Nov.6, 2014 | By Alec
It goes without saying that 3D printing is a very productive and accurate manufacturing method. Even a basic FDM 3D printer is an excellent and affordable prototyping and design tool that can easily be used in the privacy of your own home, so it's hardly surprising its popularity is growing every year.
So far, however, 3D printing technology is hardly being used to produce marketable products. Sure, there are wonderful small-scale production initiatives out there already (just take a look at Shapeways), while several larger companies have moved to industrial-strength Stratasys 3D printers. Nonetheless, the vast majority of plastic objects are still being produced using the age-old injection mold production methods, that have been the gold standard in masse plastic parts production since its inception in 1872.
Why? Well, as most experts will tell you, because 3D printing technology is too expensive to properly compete with this older production method. But is it really? The California-based production company Type A Machines has been exploring the possibility of FDM 3D printing production volumes, and has just shared a whitepaper arguing that their printers are theoretically capable of outcompeting injection molding by a small margin.
Of course, this doesn't mean your own desktop 3D printer is capable of outcompeting major production companies, as these promising results are only achieved in very specific circumstances.
The key is volume. Type A Machines has been using 3D Print Farms (or 3D Print Cells) to achieve these results: a 'production floor' consisting of numerous of their Series 1 affordable 3D printers working in sync to produce plastic objects in a large scale (up to 10,000 objects). When effectively set-up, working together and in specific circumstances, these printers have proven to be capable of outcompeting injection molding methods where complexity, speed and cost are concerned.
As they excitedly announced, this could lead to a new age of plastic manufacturing: 'Don't get me wrong: there are still plenty of kinks in 3D Printing to iron out, but it's the dawn of a new, customized volumetric manufacturing age.'
Their 3D Print Farm has proven to be especially adept at optimizing production in the sub 1000 units range, a range that has traditionally been problematic for producers. One of the main laws of production states that the more you produce, the lower the costs per unit becomes, and this is especially true for plastic objects. Investing in Injection Molding is very expensive, and the iteration and innovation costs can become unfeasibly high for smaller lines of products.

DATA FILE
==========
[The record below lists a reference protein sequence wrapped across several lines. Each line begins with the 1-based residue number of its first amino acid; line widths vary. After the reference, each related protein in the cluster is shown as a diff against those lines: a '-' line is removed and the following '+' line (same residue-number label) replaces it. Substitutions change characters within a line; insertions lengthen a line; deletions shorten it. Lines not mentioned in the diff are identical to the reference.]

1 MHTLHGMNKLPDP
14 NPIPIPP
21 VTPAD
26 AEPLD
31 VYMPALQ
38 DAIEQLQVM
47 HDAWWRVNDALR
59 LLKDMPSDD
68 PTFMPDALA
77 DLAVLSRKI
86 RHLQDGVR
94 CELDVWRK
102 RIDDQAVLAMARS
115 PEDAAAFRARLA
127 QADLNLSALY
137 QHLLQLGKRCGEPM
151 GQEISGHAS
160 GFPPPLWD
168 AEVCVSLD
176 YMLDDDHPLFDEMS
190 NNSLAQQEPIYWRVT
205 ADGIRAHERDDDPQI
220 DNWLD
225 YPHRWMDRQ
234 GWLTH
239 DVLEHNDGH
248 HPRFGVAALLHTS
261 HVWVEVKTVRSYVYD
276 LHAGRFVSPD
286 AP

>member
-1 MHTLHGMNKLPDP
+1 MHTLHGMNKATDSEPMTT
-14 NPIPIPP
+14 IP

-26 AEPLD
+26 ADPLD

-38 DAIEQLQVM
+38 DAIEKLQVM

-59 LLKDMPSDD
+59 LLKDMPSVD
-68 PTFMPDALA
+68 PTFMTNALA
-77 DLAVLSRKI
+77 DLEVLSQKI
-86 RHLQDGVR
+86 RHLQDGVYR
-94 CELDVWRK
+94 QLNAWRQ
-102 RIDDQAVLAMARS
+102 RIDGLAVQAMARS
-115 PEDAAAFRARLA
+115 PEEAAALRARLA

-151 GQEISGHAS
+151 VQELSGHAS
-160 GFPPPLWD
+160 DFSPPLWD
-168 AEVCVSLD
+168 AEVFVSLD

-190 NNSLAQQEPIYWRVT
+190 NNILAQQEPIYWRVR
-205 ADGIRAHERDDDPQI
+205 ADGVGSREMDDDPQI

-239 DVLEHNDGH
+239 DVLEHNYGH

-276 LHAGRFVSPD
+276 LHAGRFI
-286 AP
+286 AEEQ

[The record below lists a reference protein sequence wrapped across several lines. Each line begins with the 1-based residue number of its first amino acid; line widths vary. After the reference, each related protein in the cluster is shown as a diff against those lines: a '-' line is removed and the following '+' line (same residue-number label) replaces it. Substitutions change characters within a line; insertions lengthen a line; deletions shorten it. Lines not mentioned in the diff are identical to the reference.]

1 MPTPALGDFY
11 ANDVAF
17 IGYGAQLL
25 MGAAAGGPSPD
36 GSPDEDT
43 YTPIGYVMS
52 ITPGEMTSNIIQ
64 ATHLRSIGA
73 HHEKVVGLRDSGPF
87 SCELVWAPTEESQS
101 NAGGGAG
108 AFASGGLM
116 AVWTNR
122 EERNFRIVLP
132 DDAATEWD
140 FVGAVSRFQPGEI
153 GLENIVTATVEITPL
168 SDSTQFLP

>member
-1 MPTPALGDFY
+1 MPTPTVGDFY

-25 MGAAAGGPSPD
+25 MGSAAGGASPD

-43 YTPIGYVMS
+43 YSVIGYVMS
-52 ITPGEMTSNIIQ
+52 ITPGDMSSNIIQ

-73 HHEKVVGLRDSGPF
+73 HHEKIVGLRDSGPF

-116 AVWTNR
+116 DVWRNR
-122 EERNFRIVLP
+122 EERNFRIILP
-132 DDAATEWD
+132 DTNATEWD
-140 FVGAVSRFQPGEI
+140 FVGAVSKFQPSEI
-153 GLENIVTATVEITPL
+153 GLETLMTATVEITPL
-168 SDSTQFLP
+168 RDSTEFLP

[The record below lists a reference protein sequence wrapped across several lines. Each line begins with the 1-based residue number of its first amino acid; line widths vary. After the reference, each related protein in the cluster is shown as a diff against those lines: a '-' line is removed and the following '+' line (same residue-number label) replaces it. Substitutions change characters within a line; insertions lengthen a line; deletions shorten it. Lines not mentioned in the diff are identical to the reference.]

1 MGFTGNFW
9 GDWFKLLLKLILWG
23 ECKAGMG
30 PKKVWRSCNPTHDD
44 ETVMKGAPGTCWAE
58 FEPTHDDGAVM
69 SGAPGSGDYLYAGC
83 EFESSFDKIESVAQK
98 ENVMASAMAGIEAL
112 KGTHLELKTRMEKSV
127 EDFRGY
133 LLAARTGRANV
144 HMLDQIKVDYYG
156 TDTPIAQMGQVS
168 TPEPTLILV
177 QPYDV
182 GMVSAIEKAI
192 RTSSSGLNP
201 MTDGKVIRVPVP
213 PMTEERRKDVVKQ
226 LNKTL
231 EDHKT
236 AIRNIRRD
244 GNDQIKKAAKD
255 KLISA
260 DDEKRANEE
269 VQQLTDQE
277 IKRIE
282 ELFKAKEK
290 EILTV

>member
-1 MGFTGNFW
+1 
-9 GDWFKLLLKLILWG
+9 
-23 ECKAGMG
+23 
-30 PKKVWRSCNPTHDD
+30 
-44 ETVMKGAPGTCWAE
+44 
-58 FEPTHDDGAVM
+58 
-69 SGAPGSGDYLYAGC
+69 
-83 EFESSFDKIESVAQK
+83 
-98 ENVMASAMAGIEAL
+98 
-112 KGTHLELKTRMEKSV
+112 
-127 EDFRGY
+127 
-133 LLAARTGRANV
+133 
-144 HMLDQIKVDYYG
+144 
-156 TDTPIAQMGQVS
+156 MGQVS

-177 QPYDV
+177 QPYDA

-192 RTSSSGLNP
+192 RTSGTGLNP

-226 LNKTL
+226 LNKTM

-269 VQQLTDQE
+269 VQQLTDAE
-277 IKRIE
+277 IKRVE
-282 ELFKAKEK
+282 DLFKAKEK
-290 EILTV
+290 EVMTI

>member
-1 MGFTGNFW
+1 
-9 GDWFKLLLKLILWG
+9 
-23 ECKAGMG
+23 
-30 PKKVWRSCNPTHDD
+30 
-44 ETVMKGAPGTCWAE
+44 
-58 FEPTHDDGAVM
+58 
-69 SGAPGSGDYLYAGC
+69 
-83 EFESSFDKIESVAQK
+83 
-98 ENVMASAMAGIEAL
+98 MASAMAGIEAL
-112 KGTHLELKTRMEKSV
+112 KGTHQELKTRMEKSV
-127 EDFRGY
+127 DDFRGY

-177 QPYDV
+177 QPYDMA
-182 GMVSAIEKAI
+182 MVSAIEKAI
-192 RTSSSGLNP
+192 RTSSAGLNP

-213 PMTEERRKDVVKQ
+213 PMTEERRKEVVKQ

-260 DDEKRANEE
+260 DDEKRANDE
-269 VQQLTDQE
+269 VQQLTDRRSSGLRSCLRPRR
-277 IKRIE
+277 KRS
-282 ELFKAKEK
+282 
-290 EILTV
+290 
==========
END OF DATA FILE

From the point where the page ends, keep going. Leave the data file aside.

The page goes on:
That's where this new 3D Print Farm comes in. Not only is it capable of producing objects at a far greater rate (up to 10-20 times as quickly), the production investment is also substantially lower: you can purchase about twenty 3D printers for the cost of one injection system. This should enable producers to achieve higher rates of production, more efficient use of labour, more room for innovation, and better resilience to bankruptcy.
This whole test revolves around the Series 1 Desktop 3D Printer, that has been theoretically designed to go straight to low-volume manufacturing. As Espen Sivertsen, CEO of Type A Machines stated: 'The new 3D Print Cell capabilities draw on the Network and wifiready abilities of the Series 1, a massive build volume and economical, modular design: it's a powerful combination.'
This is all very exciting and promising, but as the research data reveals, the differences are minimal for now. The graphs below show data based on three different types of 3D printers, one external 3D printing service and one type injection mold production system. It is assumed that the machines are purchased (which is included in the per-part price). Calculations have based on a sample of three different parts.
As the data shows, Type A Machines' Series 1 Desktop Printer (Blue) can, under very specific circumstances outperform injection modelling in all categories. While the advantage is considerable in lower-range production, as is expected, the differences unfortunately becomes minimal the closer volumes come to the 10,000 mark.
As they explained, 'The reality that 3D printing outperforms injection molding is not surprising in the sub 100 part volume. With all classes of Additive manufacturing being significantly cheaper on a per part basis than injection molding. However the much higher capital costs of the additive industrial systems mean that they cease to be price competitive at volumes between 100 and 200.'
However, the differences between Blue (Series 1 under specific circumstances) and Red (ordinary functioning Series 1) should be closely watched. Once you reach a manufacturing level of 800 parts, 3D printing cannot go on to compete in normal circumstances. Only when running twenty printers under a single operator, while running 'lights off' production, can 3D printing theoretically go on to compete with traditional production methods. When moving beyond 10,000 units, however, even that advantage ceases to count, while you can expect that most large scale production companies easily reach that number.